Frida Khalo and Diego Rivera in the collection of portraits by Leo Matiz
The photos taken by Leo Matiz to Frida Khalo and Diego Rivera are part of the collection of 50 images kept in the Musinf of Senigallia.. The portraits by Leo Matiz will become part of the collection of portraits of contemporary artists that is still in progress of cataloguing at the Musinf.
We owe to Alexandra Matiz, Leo’s daughter, the reborn interest for the shots taken to Frida Khalo and Diego Rivera, as a consequence of the exhibitions in Paris, Rome, Genoa and Senigallia. Born in Colombia, and considered as one of the most groundbreaking photographers in the first half of the Twentieth Century, Matiz has portrayed with his Rolleiflex some of the most important people in the cinema and in the arts of his time. Matiz, born in Aracataca (Colombia), the magic macondo of "One hundred years of solitude" by Gabriel Garcia Marquez, was not only one of the greatest photographers of his time, but also a caricaturist, painter, gallerist, publisher and actor.

The Maria Mulas collection
As written by Gillo Dorfles and other critics, the photo panels that Maria Mulas made by using portraits of Italian artists belong nowadays to the history of the Italian photography, but also to the history of Art of the second half of the Twentieth Century.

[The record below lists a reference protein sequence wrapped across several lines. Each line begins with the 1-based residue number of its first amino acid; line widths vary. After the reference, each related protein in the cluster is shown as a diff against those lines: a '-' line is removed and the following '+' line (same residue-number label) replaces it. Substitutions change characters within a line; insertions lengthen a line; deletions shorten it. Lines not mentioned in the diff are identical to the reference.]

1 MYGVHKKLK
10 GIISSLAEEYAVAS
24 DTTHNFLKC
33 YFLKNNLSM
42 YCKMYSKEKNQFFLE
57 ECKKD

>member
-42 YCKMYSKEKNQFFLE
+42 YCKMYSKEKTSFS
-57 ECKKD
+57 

They are panels of great dimensions. Their titles are "Pac 1979" and "The Other Half of Heaven". The two panels, including the portraits of 30 intellectuals in total, are a selection of the images taken by the artist in February 1979 at the Pavilion of Contemporary Art in Milan (better known as PAC). It is reported that in just one evening Maria Mulas took more than one hundred portraits of the intellectuals there, asking them to sit in the same place, on the ledge of the PAC, and deforming them with a 20mm wide-angle lens.
"I was just curious", wrote Maria Mulas "and I wanted to use the 20mm not to reproduce large spaces but to concentrate on the strange result of those bodies I was shooting overhead". The year before, in 1978, Maria Mulas had already experimented this.